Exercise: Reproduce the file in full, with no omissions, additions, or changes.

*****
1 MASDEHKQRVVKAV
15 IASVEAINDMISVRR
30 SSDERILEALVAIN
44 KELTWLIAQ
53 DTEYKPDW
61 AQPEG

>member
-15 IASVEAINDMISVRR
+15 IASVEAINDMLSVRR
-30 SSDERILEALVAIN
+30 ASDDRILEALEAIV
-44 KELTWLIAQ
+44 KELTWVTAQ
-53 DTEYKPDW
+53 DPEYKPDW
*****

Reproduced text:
1 MASDEHKQRVVKAV
15 IASVEAINDMISVRR
30 SSDERILEALVAIN
44 KELTWLIAQ
53 DTEYKPDW
61 AQPEG

>member
-15 IASVEAINDMISVRR
+15 IASVEAINDMLSVRR
-30 SSDERILEALVAIN
+30 ASDDRILEALEAIV
-44 KELTWLIAQ
+44 KELTWVTAQ
-53 DTEYKPDW
+53 DPEYKPDW